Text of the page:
–max-retries: How many times do you want Nmap to retry sending a packet? At most I do 1, but usually I do 0. I’ve never found that multiple retries get me better results and they add to overall execution time quickly.
–max-scan-delay: Another basic and common flag for delay between packets. Since we’re going FAST, set that flag to 0.
–min-hostgroup: This flag can help speed things up but only to a point. I like to set this to 128 almost all the time, but on very large scans I’ll go to 512 or 1024 to try and grab larger groups. However, I keep an eye on processing speed and if I see scans starting to bog down, I’ll back off to a lower host group. This seems to depend on the host running the scan.
–min-rate: !!!DANGER!!! This is where I stomp on the gas, but it can be dangerous depending on the network you’re on and can lead to network saturation if you’re not careful. Sneak up on a high packet rate carefully. Start with a low number and ramp up either until the scan is going as fast as necessary or there are negative effects. On a previous /16 scan I reached a max rate of 5500 which was as far as I was willing to push and no issues arose. However, I was resident on the local network and running on a pretty beefy host. Your mileage my vary.
The end result of all of my tuning is that I was able to accurately scan a /16 in around 15 minutes total, which is a pretty good result for over 65,000 IPs. In my example set of 77 hosts for this post, I lowered my scan time from around six and a half hours at a T4 scan to under six seconds for my tuned scan, which is also a significant improvement.
My final scan string for the example:
nmap -vvv -Pn -n -sS -p 21-23,25,53,111,137,139,445,80,443,3389,5900,8080,8443 --min-rtt-timeout 275ms --max-rtt-timeout 350ms --max-retries 0 --max-scan-delay 0 --min-hostgroup 128 -iL AllIPs.txt -oA Tuned
Although my sample is a small range of hosts, it’s apparent how execution time could add up over thousands or hundreds of thousands of hosts. The next step in a live test would be to create a file of up hosts using grep and cut.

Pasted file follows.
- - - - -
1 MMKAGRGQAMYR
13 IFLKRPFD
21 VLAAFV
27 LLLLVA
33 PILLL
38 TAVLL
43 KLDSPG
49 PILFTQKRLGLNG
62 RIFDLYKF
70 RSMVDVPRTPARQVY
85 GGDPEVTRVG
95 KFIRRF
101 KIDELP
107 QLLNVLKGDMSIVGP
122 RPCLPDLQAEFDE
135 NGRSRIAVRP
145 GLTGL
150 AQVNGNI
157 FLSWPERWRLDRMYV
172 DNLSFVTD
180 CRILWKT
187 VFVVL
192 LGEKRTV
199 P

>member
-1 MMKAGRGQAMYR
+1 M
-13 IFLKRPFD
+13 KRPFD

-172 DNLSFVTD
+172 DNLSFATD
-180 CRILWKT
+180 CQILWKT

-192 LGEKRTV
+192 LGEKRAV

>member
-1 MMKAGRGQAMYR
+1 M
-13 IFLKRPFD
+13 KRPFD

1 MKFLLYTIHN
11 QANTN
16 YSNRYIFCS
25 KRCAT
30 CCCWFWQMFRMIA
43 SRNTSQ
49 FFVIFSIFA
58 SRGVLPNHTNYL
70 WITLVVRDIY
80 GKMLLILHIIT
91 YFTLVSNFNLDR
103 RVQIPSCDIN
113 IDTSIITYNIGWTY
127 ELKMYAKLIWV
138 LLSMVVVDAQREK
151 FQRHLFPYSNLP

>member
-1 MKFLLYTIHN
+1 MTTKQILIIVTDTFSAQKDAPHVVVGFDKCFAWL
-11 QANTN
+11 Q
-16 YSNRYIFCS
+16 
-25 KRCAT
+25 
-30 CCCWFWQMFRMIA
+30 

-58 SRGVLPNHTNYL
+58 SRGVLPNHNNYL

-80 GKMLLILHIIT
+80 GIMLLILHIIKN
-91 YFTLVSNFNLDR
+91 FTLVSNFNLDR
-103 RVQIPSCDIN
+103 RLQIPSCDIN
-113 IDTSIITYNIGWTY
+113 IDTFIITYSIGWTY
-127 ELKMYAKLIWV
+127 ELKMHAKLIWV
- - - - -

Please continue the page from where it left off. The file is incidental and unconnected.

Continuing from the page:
grep "Status: Up" Tuned.gnmap | cut -d " " -f2 | tee UpHosts.txt
Once that file is created I would change the ports specification in the Nmap command from the narrow list to -p- (to check ports 1-65535) and adjust -min-rtt-timeout and –max-rtt-timout if necessary for speed or impact on the network. Once these adjustments are made a full port scan is kicked off to find open non-standard ports and gain additional coverage of the live hosts. This full port scan should run quickly as no empty IP space should be included.
A full port scan string example would look like this.
nmap -vvv -Pn -sS -p- --min-rtt-timeout 275ms --max-rtt-timeout 350ms --max-retries 1 --max-scan-delay 0 --min-hostgroup 128 -iL UpHosts.txt -oA Tuned_FullPort
To sum up, while timing templates are an easy place to start with Nmap and provide some flexibility, manual tuning can help to get accurate results as fast as possible and get to the fun of actually hacking against your targets.
Alex Norman has over 20 years of experience in IT and security including nearly 10 years as a penetration tester across Fortune 500 companies, cloud environments, and all levels of government systems. Prior to information security he worked for 10 years as a web developer. Additionally he frequently volunteers at industry conferences including serving as Co-director for BSidesDC for 5 years.